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The stupid, it burns.

No, what's happened is that we've conflated trade schools with universities. Mostly the fault of a middle income group pretending to be middle class and wanting all the middle class trimmings. Oh, and businesses want those new minions fully formed employees who they, in theory, don't have to train how to do their jobs.

The whole vocational training sector here has been elevated to university status and the universities have been required to become vocational training services. Just in case they'd encourage anyone to accidentally think a thought. Which is what happens when your country is run by people who qualified as school teachers so they'd have a secure fallback in case the whole political career didn't work out.

by Colman (colman at eurotrib.com) on Mon Dec 17th, 2012 at 01:06:56 PM EST
[ Parent ]
Right, but the practical problem is that new graduates with degrees in Chemical Engineering can go to work for ExxonMobil or BP and make $100,000 the first year out of school. Ditto the finance majors who go to Wall Street. Then there is a tail of electrical/civil/computer/mechanical engineers who might start in the neighorhood of $50,000, and then qualified schoolteachers (it is not as easy as falling off a log to get a high school teaching job) starting at $25,000. Then an even longer tail of Philosophy, Sociology, Classics, Women's Studies, and Kinetic Motion majors who are unable to find a job of any sort.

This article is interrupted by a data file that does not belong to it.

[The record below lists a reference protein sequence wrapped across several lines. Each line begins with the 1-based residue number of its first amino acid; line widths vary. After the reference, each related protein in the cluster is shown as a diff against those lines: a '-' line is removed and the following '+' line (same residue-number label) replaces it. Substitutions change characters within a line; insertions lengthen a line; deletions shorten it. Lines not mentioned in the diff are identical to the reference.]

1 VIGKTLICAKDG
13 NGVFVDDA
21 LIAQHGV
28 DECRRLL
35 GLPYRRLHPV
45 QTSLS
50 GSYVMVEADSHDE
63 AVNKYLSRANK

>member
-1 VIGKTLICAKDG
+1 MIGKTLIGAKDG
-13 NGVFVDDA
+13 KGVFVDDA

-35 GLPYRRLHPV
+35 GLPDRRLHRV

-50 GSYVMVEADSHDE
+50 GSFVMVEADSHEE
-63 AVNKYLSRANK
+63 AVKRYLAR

How do you convince Shell to hire a Modern Dance major?

When I was in college, I was able to make $2300 in a summer--exactly the cost of tuition and living expenses for a year. At my first job, I made $8000. Nowadays, the price of school is up by a factor of ten, to around $23,000, but there are very few jobs available where you start at $80,000. Engineering, finance, law, physician...

by asdf on Mon Dec 17th, 2012 at 01:45:35 PM EST
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Dito. My first 'professional' job was as a teacher in a private school and I made something under $6,000. The next year I made something over $6,000. (To get a decent salary required working in the public school system, which required a teaching certificate.) This was for 10 months work. But this was 1967 and I could rent a one bedroom apartment in Santa Monica, five blocks downhill to the beach, for $67/mo. Hell, unemployment paid about $67/week at that time. And, because I was teaching, the payments on my ~$2000 student loan were deferred or forgiven, can't remember which. It is a totally different and worse world today for recent grads.

"It is not necessary to have hope in order to persevere."
by ARGeezer (ARGeezer a in a circle eurotrib daught com) on Mon Dec 17th, 2012 at 10:23:37 PM EST
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